Faculty Senate Addresses Dual-Track Tenure and Student Evaluations
Posted: October 17, 2002 at 1:00 am, Last Updated: November 30, -0001 at 12:00 am
By Robin Herron
At its October meeting, the Faculty Senate voted unanimously to oppose a proposal before the Board of Visitors to permit probationary faculty members to choose between a tenure track stressing quality of teaching versus one stressing excellence in research. Also, the senate approved a series of motions relating to the use of the student evaluation form administered at the conclusion of courses.
Senators supported a resolution approved by the School of Law faculty opposing a “dual-track” tenure system as unnecessary. The resolution expressed support for the current policy as stated in the Faculty Handbook: “Genuine excellence must be exhibited in the areas of teaching or scholarship and high competence must be exhibited in both.”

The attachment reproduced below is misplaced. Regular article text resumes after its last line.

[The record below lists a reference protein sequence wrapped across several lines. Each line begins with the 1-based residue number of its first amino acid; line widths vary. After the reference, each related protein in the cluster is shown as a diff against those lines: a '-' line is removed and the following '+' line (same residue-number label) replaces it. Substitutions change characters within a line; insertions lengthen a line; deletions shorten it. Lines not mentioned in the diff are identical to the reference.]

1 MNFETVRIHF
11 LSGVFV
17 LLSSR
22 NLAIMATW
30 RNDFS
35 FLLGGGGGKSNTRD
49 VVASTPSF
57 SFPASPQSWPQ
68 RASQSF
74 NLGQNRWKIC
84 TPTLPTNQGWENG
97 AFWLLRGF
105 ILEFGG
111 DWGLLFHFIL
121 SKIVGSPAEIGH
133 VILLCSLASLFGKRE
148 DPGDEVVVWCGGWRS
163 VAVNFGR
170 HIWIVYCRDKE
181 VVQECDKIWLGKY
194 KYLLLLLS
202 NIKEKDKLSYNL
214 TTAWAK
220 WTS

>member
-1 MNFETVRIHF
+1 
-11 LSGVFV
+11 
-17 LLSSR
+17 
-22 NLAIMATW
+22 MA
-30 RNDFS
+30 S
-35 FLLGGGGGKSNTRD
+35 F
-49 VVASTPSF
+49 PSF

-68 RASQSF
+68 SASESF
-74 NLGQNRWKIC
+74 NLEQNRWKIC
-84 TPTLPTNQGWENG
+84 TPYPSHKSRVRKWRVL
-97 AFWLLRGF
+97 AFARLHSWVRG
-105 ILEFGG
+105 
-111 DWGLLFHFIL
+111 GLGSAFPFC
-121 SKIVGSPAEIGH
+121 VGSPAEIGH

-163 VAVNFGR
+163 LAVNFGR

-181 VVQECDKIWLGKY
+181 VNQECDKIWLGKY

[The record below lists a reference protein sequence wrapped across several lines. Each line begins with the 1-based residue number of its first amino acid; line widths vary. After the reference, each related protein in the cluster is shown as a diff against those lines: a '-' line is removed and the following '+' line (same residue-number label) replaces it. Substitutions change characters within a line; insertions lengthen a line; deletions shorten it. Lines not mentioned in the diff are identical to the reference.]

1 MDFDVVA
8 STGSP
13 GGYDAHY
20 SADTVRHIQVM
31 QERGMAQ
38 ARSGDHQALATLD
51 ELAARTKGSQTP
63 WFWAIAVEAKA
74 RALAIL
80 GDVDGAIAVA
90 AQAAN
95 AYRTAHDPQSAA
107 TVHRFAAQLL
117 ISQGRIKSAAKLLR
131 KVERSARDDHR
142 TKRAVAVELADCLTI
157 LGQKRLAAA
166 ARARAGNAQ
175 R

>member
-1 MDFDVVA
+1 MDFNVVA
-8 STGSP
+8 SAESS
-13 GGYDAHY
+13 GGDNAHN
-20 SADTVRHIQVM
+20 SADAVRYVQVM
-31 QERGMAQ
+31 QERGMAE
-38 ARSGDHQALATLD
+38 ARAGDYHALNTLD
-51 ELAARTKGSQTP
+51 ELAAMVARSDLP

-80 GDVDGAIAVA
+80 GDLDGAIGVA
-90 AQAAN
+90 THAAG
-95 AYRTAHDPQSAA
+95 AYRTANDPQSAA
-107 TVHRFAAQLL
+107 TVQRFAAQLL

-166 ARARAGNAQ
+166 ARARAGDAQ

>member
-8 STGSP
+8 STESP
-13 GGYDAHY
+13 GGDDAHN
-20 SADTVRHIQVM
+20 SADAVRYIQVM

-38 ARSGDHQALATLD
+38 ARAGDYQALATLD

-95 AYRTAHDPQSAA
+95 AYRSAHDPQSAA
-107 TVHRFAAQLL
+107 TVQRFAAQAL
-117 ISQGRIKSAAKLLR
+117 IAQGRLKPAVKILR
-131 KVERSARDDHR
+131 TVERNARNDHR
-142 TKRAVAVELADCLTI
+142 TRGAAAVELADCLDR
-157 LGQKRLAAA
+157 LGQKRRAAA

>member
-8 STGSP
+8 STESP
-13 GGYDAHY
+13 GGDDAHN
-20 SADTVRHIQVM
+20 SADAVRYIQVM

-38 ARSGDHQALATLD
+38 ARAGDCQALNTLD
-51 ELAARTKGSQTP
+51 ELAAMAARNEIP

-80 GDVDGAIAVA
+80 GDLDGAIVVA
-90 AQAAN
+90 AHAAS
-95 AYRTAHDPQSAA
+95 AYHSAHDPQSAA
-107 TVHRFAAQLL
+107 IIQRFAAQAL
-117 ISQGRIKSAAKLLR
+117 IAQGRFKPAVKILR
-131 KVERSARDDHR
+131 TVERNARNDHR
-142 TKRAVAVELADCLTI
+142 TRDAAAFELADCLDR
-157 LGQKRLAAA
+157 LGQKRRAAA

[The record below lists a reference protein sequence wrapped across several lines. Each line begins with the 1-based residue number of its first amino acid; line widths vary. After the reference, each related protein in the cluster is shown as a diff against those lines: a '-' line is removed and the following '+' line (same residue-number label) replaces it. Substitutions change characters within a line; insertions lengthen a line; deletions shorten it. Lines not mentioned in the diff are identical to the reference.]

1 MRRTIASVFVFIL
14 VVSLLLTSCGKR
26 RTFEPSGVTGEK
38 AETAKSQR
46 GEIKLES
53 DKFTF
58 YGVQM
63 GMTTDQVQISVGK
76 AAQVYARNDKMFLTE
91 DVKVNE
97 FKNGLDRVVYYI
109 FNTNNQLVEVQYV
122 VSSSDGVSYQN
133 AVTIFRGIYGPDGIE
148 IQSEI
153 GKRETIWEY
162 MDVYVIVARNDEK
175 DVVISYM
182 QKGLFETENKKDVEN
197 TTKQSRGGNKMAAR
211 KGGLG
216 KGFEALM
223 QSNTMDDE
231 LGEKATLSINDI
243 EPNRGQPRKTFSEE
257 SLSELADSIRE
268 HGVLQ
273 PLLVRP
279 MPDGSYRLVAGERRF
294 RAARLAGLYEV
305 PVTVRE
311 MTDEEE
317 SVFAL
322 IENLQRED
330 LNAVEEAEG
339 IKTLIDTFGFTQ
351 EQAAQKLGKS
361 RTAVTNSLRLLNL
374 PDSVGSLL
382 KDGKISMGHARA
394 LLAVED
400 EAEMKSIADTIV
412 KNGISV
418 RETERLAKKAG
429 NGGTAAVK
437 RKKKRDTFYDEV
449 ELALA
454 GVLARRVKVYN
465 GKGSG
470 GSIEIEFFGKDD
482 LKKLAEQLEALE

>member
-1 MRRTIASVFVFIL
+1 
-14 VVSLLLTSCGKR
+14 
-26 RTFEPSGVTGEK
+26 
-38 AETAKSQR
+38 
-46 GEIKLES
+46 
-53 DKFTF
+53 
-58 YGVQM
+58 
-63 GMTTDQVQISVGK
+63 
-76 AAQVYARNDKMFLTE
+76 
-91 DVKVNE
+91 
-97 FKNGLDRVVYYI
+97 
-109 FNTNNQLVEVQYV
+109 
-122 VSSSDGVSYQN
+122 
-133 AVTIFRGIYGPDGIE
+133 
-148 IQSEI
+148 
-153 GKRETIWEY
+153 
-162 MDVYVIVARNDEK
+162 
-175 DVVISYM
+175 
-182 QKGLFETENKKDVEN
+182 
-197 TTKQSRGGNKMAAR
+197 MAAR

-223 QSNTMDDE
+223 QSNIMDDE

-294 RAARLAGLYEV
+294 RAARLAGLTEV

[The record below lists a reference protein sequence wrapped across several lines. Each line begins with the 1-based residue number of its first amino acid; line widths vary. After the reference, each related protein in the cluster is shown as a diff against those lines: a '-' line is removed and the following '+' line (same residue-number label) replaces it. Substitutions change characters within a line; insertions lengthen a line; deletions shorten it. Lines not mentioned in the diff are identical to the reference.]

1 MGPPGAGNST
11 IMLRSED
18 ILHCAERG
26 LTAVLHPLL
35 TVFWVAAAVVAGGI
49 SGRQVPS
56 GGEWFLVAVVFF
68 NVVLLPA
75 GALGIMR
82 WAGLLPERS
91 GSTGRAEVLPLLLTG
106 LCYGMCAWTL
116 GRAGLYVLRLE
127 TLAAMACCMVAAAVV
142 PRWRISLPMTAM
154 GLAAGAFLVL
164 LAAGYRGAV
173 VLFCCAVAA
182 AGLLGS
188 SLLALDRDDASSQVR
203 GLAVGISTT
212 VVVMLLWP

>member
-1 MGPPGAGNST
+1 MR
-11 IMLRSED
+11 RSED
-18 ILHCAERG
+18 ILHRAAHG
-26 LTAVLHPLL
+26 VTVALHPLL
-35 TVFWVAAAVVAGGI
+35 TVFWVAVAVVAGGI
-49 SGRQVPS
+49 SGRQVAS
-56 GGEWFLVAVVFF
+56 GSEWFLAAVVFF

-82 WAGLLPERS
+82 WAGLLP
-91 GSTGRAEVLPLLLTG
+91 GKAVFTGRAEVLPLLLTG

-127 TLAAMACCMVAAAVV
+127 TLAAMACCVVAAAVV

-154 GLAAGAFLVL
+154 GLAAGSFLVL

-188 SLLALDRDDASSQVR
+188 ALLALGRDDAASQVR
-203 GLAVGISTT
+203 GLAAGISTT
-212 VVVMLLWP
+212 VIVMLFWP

Citing disparity among academic units as to how they use results of the Student Rating of Instruction (SRI) tool, John Miller, chair of the Task Force on Teacher/Course Evaluation, said, “The task force felt that having local control was important, but along with that there should be local responsibility.”
The motions passed urged academic units to undertake the evaluation of both teaching and courses as a major responsibility by requiring the SRI be administered in all classes, and by using the tool as one of many other indicators to evaluate faculty effectiveness. Issues recommended for further study included reviewing the SRI for deficiencies and revising it to allow questions particular to the academic unit; improving statistical analyses and explanations of the data; and reviewing the current practice of providing student comments only to the instructor.
A motion urging mid-semester student evaluations passed but received a mixed response, with some senators expressing doubt that resources would be available to implement it.